Research organisation aims to improve patient adherence

Queensburgh Clinic THINK adherence nurse, Nelisiwe Radebe and adherence advocate, Londiwe Ngcobo.

THE TB and HIV Investigative Network (THINK) treatment adherence programme is a tool to assist TB, HIV and diabetes patients stick to their medication and minimise risks of defaulting.

THINK works towards finding improved methods of diagnosis and treatment in the management of HIV and TB in South Africa.

One of the THINK adherence clubs is found at the Queensburgh Clinic, where they follow up on patients that have been on treatment for about a year, add them to the club to motivate, encourage and help them stick to the treatment plan.

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Through research, and in close collaboration with the community, the Department of Health and other stakeholders, THINK enables the relevant populations to receive improved standard of care and to access new treatment. THINK also enables the South African Health Sector to get first-hand experience with new tools in development.

THINK adherence nurse, Nelisiwe Radebe, said this also encourages other patients to take their treatment religiously.

“When patients hear from the club members about the benefits of being in a club it is motivating to them as well and it gives them hope they can conquer they illness.”

According to Radebe, when you test positive you can start medication immediately instead of waiting for a high viral load as it was in the past.

There are 10 clubs at the Queensburgh Clinic with more that 30 members each. This means more than 300 patients are taking their life saving medication on time and with the support of their club members.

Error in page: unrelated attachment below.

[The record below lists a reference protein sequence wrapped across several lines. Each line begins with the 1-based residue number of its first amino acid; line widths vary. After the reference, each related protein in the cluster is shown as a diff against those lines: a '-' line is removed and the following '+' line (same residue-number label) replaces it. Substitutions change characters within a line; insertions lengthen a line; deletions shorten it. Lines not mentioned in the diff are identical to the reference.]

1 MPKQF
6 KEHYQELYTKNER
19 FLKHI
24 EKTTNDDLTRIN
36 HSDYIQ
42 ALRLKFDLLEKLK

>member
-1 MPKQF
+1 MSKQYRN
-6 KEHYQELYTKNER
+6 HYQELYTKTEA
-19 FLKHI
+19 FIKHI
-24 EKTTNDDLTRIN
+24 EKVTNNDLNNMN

The clubs make it easier for patients to collect their medication without having to wait in long queues as the treatment is pre -packed ahead of the collection date.

“People with HIV, TB and diabetes are normal working individuals who have hectic schedules and sometimes spending a day at the clinic is not possible which may lead to them defaulting on their medication,” Radebe said.

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THINKS’s adherence advocate, Londiwe Ngcobo said, “There is a stigma attached to being ill and in the past the clinic would segregate patients according to what they have, this programme aims to change that.”

Ngcobo said this programme will help most diabetes patients who are usually older and wait in long queues is a bit difficult for them.

THINK is visible in most municipal clinics in KwaZulu-Natal.



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Khethukuthula Lembethe-Xulu

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